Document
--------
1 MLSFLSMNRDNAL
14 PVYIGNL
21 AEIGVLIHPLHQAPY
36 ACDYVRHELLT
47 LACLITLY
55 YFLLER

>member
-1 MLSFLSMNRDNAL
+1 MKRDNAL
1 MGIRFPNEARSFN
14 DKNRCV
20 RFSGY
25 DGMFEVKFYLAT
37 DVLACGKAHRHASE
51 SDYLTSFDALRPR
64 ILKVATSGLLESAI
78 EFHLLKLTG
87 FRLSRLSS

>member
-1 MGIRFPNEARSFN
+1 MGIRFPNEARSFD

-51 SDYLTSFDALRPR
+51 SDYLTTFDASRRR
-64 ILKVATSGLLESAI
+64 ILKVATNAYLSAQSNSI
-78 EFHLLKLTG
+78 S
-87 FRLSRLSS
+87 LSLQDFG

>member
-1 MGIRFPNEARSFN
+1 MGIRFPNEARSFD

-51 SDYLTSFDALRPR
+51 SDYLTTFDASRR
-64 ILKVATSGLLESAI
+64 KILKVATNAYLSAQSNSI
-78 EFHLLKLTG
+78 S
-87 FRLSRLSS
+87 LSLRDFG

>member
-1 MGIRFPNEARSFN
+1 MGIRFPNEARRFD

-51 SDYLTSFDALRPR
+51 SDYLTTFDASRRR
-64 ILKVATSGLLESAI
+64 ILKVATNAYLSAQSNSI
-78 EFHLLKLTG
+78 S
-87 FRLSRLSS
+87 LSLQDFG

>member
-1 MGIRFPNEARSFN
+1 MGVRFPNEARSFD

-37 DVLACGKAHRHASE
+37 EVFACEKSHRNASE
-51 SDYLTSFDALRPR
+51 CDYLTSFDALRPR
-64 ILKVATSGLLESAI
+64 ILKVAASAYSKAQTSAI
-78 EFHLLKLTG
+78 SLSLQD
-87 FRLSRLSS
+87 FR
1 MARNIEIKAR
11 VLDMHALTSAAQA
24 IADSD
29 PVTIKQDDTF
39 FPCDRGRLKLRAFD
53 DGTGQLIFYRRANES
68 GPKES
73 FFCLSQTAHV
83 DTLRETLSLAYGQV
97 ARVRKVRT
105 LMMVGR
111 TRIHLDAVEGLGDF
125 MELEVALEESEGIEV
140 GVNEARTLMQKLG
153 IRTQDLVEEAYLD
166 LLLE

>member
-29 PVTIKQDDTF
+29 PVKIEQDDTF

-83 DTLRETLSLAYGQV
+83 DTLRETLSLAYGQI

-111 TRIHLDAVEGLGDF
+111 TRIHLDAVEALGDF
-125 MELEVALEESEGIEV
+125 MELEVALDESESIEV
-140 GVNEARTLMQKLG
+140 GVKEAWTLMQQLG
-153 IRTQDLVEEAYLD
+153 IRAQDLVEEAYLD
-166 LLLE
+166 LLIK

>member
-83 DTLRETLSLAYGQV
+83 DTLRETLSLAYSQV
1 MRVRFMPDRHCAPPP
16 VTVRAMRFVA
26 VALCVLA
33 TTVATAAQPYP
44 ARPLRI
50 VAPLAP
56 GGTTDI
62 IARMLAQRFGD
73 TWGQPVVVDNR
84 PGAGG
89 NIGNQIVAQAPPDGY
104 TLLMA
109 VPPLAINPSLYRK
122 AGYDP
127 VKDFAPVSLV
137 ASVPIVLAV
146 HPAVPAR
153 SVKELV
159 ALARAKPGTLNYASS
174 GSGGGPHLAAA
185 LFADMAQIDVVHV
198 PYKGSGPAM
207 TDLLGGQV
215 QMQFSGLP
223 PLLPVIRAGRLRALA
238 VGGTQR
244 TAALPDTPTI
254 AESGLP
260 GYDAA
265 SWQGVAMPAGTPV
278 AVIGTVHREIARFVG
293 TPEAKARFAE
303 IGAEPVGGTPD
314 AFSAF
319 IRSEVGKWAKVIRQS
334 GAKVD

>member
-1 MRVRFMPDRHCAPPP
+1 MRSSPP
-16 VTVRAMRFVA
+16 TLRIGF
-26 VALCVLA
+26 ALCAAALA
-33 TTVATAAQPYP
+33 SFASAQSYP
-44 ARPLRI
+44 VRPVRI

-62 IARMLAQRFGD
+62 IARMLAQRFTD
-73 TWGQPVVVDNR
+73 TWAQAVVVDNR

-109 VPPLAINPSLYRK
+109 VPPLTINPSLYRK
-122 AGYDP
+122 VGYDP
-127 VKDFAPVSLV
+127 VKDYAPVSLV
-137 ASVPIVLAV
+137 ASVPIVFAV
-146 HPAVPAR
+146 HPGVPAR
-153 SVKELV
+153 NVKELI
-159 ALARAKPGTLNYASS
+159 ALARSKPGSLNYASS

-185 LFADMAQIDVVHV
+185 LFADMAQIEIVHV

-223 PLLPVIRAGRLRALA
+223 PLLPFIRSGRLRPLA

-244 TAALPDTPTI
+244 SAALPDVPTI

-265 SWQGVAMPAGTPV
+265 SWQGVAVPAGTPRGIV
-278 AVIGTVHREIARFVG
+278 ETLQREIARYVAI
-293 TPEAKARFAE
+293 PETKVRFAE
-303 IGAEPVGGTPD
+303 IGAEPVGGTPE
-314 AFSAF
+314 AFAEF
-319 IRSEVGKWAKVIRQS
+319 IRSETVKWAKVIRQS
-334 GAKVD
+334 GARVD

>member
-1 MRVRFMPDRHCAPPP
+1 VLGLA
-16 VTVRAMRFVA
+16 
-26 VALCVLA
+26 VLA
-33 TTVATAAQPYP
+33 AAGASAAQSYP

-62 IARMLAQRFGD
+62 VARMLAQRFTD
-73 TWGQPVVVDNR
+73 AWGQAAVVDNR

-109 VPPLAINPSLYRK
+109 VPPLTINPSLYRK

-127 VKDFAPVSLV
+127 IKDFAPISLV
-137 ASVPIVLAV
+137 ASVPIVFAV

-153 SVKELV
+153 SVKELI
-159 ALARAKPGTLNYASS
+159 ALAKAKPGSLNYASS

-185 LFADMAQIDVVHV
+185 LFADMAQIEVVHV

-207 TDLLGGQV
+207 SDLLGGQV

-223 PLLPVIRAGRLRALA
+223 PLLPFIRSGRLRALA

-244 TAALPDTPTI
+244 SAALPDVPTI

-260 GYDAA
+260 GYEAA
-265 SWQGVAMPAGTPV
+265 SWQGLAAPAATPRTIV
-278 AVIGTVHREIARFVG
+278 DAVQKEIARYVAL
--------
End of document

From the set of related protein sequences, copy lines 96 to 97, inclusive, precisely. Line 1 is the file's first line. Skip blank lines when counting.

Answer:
>member
-83 DTLRETLSLAYGQV